‘The Way, Way Back’: a small, summer comedy with heart
A review of the breezy summer coming-of-age comedy “The Way, Way Back,” starring Liam James as an awkward teenager vacationing with his mom (Toni Collette) and her self-important boyfriend (Steve Carell).
Seattle Times movie critic
‘The Way, Way Back,’ with Steve Carell, Toni Collette, Allison Janney, AnnaSophia Robb, Sam Rockwell, Maya Rudolph, Liam James, Amanda Peet, Rob Corddry. Written and directed by Nat Faxon and Jim Rash. 103 minutes. Rated PG-13 for thematic elements, language, some sexual content and brief drug material. Several theaters.
Much of Nat Faxon and Jim Rash’s summer-breeze comedy “The Way, Way Back” feels familiar, but in a good way, like a comfortably rumpled beach house you’re happy to return to year after year. The film, set in a vacation town on the Massachusetts shore, features just such a house, but not everyone in it is happy.
Fourteen-year-old Duncan (Liam James) is there with his mother Pam (Toni Collette), whose self-important boyfriend Trent (Steve Carell) owns the house. The trio, along with Trent’s aloof teenage daughter Steph (Zoe Levin), have arrived for a sun-drenched holiday, but tensions flare between Trent and Duncan, and it looks likely to be a very, very long summer.
James (previously seen as Sarah Linden’s hapless son on TV’s “The Killing”) wonderfully portrays a kid who doesn’t quite fit in: his shoulders slump, he seems uncomfortable in his clothes (which are, as he’s all too aware, not quite cool), he never knows quite what to say to the bikini-clad girls on the beach.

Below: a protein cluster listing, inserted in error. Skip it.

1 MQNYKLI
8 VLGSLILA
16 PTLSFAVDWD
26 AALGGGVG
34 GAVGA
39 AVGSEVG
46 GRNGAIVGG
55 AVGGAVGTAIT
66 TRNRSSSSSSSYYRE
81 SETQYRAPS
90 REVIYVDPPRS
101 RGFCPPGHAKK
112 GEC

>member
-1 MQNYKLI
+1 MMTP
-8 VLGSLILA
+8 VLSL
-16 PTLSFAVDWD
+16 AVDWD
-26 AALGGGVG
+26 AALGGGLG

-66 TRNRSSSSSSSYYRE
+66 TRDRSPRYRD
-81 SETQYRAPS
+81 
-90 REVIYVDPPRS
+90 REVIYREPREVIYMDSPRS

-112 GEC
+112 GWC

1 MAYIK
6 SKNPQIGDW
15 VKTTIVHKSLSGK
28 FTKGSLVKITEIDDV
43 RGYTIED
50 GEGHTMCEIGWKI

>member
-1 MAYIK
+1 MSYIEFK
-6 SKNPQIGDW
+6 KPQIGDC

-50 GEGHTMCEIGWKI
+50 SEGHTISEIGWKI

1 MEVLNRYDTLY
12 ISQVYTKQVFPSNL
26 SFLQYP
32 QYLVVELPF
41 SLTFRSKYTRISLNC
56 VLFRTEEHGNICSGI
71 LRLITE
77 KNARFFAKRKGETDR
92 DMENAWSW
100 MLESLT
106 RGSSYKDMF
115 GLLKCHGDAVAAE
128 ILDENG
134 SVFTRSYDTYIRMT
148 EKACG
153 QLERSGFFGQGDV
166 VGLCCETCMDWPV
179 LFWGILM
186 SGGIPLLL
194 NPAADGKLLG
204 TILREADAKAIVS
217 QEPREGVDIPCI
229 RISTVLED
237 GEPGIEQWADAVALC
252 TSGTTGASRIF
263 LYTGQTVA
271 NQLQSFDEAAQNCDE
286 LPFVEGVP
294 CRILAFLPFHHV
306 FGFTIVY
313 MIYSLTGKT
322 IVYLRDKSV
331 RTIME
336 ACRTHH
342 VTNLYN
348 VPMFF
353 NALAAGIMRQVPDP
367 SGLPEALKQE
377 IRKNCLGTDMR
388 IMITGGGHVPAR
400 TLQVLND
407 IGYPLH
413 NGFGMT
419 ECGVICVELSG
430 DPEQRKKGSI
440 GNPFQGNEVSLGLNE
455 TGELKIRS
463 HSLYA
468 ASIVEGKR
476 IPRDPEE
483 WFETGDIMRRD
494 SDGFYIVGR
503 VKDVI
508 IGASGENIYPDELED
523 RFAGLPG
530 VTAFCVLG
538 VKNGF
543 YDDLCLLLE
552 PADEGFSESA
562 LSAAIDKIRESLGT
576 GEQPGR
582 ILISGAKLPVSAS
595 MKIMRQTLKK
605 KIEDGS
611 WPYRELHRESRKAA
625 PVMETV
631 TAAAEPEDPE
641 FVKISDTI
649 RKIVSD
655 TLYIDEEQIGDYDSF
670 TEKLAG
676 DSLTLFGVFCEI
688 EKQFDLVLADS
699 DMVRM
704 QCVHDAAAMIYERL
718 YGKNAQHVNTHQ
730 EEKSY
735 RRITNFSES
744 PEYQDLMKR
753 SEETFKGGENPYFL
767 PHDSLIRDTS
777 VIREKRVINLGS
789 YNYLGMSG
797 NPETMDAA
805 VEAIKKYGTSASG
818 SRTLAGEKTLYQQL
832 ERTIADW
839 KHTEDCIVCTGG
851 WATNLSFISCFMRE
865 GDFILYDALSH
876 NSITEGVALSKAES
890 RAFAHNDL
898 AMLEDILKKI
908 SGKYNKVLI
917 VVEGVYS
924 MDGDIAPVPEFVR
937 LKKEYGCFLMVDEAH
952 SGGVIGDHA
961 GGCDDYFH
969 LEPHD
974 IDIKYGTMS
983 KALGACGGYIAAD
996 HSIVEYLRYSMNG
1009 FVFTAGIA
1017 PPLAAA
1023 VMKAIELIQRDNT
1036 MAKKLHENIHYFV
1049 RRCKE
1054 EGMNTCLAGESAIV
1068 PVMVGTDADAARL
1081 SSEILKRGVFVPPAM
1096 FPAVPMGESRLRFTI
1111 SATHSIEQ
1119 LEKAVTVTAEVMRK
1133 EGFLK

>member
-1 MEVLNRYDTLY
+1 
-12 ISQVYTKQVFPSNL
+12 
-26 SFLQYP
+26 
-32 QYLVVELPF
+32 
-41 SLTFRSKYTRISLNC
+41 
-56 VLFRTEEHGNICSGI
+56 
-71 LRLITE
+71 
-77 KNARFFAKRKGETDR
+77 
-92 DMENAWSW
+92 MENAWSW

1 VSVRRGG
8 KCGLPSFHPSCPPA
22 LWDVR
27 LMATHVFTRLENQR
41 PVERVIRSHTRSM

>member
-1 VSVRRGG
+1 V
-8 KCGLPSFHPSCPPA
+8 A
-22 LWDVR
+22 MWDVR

He’s mystified by his mother’s infatuation with Trent, and by how quickly she seems to get swallowed up in a whirl of neighbors and parties and drinking (“It’s like spring break for adults,” one of the girls tells Duncan), leaving him on his own. But soon Duncan finds a home: at the Water Wizz water park, where an extroverted employee named Owen (Sam Rockwell), perhaps sensing that the kid needs a pal, befriends him.
Nothing of great importance really happens in “The Way, Way Back,” but the movie wonderfully captures the heat-slowed rhythms of summer, the kid’s-eye paradise of a modest water park, the way a group of longtime employees form a family, and how it takes just one friend to make a lonely boy feel like he belongs.
Its cast is a pleasure, particularly Allison Janney as a motormouthed neighbor (“I’m so mad at them, I don’t even want to get into it,” she says, and then, after the tiniest of beats, gets into it), Collette as a loving mom who’s a bit blinded by that summer sun, and most of all Rockwell, playing a constant performer who, underneath his dude bluster, is lonely, too.
And its ending, in the “way back” seat of an old-school station wagon, is low-key perfection: Things aren’t fixed — life often isn’t like a movie — but nonetheless, Duncan will be OK.
Moira Macdonald: 206-464-2725 or firstname.lastname@example.org